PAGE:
Changes in Alimony for Payer Spouse and Recipient Spouse under Tax Reform – JD Supra.
Since the early 1940’s, alimony payments have been tax deductible for the Payer Spouse. The recipient of the alimony (Recipient Spouse) paid the income tax on the alimony payments. The Tax Cuts and Jobs Act (TCJA) puts an end to a deduction for alimony payments by the Payer Spouse and corresponding inclusion in income of the Recipient Spouse in any divorce or separation instrument executed after December 31, 2018.
How does the Tax Reform define Divorce?
Under the TCJA, the term “divorce or separation instrument” means:
‘‘(i) a decree of divorce or separate maintenance or a written instrument incident to such a decree,
‘‘(ii) a written separation agreement,
‘‘(iii) a decree (not described in clause (i)) requiring a spouse to make payments for the support or maintenance of the other spouse.’’.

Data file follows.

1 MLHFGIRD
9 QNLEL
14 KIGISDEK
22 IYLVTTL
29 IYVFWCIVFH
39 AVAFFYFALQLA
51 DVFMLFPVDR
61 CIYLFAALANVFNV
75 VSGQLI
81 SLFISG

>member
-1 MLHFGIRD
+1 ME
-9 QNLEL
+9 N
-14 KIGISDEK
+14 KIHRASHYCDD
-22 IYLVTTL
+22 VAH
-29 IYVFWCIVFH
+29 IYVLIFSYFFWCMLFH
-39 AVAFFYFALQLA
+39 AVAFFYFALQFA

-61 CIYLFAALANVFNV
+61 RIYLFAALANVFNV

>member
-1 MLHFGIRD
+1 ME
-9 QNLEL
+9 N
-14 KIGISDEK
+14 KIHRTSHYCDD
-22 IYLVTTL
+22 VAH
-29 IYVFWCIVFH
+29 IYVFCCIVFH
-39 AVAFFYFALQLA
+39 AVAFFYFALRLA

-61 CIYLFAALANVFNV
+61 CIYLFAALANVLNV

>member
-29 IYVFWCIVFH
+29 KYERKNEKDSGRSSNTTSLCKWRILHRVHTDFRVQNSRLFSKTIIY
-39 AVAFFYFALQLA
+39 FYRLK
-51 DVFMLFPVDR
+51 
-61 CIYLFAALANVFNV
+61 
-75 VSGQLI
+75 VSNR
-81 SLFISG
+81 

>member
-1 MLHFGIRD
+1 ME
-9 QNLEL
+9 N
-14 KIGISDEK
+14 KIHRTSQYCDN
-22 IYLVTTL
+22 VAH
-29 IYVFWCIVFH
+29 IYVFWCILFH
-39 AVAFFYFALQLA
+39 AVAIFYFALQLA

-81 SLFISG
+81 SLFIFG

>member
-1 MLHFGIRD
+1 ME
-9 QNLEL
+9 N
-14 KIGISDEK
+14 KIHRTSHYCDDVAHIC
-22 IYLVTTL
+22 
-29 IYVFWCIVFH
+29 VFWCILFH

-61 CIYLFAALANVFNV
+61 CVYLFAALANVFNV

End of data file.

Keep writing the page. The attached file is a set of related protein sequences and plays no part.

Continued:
Taxpayers that are divorcing or considering divorcing ought to consider the following information:
- Prior to the TCJA alimony provisions that take effect on 12/31/18, an Individual paying alimony could deduct an amount equal to the alimony or separate maintenance payments paid during the year as an “above-the-line” deduction; which is a deduction that the Taxpayer does not need to itemize to take the deduction, and is considered more valuable for the Taxpayer than a deduction that is itemized. For the Recipient Spouse, alimony and separate maintenance payments were taxable and included in the Recipient Spouse’s Gross Income.
- As a result of the TCJA, in divorces and legal separations after 2018, the alimony Payer Spouse will not be able to deduct the alimony payments, and the alimony Recipient Spouse will NOT include the alimony in gross income or pay federal income tax on them.
- The TCJA rules do not affect existing divorces and separations.
- Current rules continue to apply to already-existing divorces and separations, as well as divorces and separations that are executed before 2019.
Don’t be a victim of your own making. The TCJA will affect divorce negotiations. The law has not changed in 75 years and Practitioners are now understanding and reacting to the new law. Timing is of the essence given the effective date of 12/31/18. If you are divorcing or considering a divorce, consult your tax specialist now.